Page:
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Would rather sit in opposition than dilute our core demands, says TIPRA chief Pradyot Debbarma

Seen as kingmaker ahead of Tripura polls, TIPRA Motha said it will contest alone after talks with Congress-Left & BJP fell through. For Debbarma, neither Left nor Congress adversary.

Tipraha Indigenous People’s Regional Alliance (TIPRA) Chairman Pradyot Bikram Manikya Debbarma with supporters during a rally over the demand of 'Greater Tipraland' in Agartala | ANI file photo
Tipraha Indigenous People’s Regional Alliance (TIPRA) Chairman Pradyot Bikram Manikya Debbarma with supporters during a rally over the demand of 'Greater Tipraland' in Agartala | ANI file photo

New Delhi: The Tipraha Indigenous Progressive Regional Alliance (TIPRA Motha) would rather sit in opposition than join the government in a post-poll alliance and dilute its core demands, party chief Pradyot Bikram Manikya Debbarma has said. 

In an exclusive interview with ThePrint, Debbarma, a former Congressman and scion of the Manikya dynasty of Tripura, said his party’s primary opponent in the state is the Left-Congress combine, with the Left Front being the stronger contender in tribal areas and Congress in general areas. 

Despite having resigned from the Congress as state president in 2019, he said the party could never be called an adversary and he “always had a soft spot for Rahul and Priyanka Gandhi”.

“In a sense, I am the real Congress in the state because I have neither gone with the Left nor with the BJP,” he added.

Tripura is one of nine states that will see assembly elections this year. The Motha, now being seen as a kingmaker in the state with national parties wooing it, has announced that it will contest the elections alone. It has already declared candidates for 43 of the 60 assembly constituencies.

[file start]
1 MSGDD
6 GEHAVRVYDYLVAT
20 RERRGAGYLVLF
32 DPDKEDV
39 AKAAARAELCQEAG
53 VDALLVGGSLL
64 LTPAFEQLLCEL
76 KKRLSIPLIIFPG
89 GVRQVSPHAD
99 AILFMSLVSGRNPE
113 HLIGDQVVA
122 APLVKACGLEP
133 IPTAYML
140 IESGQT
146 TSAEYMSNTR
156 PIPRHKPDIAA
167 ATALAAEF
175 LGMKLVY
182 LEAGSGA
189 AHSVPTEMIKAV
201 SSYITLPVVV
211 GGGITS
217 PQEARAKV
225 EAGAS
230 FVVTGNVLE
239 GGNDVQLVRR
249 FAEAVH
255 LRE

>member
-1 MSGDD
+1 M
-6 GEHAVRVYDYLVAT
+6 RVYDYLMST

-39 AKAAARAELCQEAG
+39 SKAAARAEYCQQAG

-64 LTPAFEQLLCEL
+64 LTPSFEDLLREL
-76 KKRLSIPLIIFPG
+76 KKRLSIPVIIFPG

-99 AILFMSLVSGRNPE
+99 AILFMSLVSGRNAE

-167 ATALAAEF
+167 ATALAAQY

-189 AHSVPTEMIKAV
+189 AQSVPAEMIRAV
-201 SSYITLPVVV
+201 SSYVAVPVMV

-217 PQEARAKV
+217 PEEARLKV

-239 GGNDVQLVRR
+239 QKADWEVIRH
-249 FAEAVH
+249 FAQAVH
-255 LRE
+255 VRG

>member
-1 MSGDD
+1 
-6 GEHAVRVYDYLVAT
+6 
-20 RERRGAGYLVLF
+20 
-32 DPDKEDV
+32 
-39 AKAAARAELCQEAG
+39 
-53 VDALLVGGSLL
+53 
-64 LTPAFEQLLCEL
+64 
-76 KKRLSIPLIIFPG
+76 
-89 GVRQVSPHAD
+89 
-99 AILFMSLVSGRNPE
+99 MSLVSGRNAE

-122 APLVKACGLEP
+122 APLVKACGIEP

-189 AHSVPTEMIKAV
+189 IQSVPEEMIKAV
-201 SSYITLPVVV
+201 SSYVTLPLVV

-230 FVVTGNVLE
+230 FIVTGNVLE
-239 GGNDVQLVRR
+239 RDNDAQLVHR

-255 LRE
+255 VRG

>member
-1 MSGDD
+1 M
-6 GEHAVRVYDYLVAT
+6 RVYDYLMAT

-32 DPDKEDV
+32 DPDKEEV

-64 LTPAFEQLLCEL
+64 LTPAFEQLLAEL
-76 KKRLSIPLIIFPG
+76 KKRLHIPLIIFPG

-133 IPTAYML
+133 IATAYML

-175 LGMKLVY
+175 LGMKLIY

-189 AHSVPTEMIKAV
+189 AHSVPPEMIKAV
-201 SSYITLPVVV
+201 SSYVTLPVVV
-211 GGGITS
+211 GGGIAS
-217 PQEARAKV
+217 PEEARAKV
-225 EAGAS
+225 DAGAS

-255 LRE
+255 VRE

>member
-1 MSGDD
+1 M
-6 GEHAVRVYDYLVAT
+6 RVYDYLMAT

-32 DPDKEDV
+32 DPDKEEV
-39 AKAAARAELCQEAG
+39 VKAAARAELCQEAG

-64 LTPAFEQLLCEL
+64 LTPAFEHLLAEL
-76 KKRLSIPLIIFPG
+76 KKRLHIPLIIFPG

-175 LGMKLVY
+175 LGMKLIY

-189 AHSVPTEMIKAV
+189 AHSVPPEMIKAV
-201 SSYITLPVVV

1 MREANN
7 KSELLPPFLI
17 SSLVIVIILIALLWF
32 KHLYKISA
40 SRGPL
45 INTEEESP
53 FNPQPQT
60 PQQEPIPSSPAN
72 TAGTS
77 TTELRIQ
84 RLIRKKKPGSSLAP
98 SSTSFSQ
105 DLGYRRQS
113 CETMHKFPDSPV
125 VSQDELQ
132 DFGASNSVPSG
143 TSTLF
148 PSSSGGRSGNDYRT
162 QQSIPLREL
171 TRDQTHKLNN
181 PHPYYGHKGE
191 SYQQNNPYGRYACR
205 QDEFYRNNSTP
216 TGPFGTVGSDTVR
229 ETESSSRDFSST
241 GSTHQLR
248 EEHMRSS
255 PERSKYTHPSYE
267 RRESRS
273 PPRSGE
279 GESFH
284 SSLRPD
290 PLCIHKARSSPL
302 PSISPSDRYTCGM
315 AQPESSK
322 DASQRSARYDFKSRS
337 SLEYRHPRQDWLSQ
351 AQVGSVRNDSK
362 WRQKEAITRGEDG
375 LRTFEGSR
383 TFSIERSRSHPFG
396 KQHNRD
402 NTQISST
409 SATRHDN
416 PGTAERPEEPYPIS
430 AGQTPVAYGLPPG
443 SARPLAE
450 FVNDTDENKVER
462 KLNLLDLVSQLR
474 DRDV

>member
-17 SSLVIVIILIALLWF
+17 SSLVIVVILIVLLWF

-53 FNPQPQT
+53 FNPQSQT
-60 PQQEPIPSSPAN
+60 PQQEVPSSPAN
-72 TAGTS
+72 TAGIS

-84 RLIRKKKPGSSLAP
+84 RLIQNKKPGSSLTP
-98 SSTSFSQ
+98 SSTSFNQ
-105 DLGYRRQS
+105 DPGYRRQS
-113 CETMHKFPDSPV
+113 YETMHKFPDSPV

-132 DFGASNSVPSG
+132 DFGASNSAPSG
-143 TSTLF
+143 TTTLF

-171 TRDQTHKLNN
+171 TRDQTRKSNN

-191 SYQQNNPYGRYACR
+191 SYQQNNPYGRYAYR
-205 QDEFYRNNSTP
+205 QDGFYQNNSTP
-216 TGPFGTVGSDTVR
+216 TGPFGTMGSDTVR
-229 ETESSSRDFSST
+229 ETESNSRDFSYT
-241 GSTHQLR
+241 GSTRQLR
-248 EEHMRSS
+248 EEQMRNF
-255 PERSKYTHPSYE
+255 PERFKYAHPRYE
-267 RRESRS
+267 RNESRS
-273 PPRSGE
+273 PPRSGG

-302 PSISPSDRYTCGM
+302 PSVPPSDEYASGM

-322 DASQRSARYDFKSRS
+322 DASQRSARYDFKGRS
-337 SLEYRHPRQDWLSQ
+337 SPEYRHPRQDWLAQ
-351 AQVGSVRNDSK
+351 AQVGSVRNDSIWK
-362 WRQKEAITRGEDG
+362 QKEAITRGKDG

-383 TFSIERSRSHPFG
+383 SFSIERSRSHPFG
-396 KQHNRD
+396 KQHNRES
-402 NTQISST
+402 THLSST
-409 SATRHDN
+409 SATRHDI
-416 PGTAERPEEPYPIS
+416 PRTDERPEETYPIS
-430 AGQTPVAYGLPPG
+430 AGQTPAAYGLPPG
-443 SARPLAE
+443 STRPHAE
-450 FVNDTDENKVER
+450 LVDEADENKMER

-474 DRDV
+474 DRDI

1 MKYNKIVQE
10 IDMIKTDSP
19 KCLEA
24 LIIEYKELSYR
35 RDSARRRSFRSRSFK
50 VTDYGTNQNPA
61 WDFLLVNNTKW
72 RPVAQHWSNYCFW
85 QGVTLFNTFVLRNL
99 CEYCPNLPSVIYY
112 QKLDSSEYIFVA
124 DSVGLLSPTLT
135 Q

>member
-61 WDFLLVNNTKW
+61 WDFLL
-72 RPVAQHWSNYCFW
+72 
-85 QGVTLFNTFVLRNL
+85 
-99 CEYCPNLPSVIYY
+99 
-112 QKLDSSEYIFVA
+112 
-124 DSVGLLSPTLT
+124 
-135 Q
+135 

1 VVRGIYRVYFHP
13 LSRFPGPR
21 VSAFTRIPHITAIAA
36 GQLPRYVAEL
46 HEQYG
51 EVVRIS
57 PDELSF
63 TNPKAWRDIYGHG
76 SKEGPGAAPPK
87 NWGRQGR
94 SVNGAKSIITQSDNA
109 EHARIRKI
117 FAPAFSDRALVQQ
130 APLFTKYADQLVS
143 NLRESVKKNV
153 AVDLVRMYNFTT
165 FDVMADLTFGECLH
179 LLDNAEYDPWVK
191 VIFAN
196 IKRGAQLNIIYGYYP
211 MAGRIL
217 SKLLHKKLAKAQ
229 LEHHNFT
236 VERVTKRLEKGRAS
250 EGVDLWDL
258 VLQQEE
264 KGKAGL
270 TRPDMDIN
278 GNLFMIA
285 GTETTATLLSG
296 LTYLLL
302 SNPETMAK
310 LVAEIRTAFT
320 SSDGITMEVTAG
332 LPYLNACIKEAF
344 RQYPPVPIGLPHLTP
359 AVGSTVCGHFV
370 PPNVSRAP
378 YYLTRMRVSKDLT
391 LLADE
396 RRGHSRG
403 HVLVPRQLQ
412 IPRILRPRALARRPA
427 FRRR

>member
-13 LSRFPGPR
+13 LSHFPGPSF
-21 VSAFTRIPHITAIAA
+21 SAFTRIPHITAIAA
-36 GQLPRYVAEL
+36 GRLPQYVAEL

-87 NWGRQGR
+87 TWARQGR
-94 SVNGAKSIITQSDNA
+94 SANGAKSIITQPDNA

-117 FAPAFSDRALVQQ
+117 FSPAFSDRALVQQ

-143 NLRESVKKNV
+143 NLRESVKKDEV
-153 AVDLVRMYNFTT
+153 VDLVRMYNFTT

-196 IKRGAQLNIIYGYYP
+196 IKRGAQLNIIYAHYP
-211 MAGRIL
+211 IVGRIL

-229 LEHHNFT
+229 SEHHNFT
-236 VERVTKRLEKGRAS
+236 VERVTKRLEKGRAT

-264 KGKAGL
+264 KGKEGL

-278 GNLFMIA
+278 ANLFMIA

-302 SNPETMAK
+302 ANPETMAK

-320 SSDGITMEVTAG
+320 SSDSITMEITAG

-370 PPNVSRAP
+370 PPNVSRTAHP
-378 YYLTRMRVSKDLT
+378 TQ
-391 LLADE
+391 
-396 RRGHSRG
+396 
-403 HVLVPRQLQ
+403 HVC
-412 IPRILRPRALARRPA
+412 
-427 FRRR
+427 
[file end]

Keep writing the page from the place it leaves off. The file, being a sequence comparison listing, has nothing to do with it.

Asked whether he is open to a post-poll alliance with either of the two principal contenders — the Left Congress combine and the BJP — he said he would only back a government that promises to fulfil all of its demands. 

“Right now we are zero. Even if we get 30 seats, let the others come and speak to us for that extra one seat. I am making it very clear that even if we get a good number of MLAs but not enough to form a government, we would rather sit in the opposition than dilute our demands to form a government,” he said.

The Motha chief added: “None of us will sit in a ministry till our demands are met and a Constitutional solution offered. We would rather have the Left-Congress (combine) form a government and support them from the outside if they support our demands. Only once they give a Constitutional solution will we sit in the ministry.”

Although diligently wooed by both sides, talks fell through over Debbarma’s insistence on a written commitment for ‘Greater Tipraland’ — a separate state for the indigenous people of Tripura.

Also Read: Old Pension Scheme now a poll plank in Tripura. ‘Part of our manifesto’, says CPI(M)

‘Congress can never be my adversary’

Debbarma comes from a family of Congress politicians. Both his parents had been with the party and his mother Rajmata Bibhu Kumari Devi was elected to the 10th Lok Sabha from Tripura East constituency on a Congress ticket.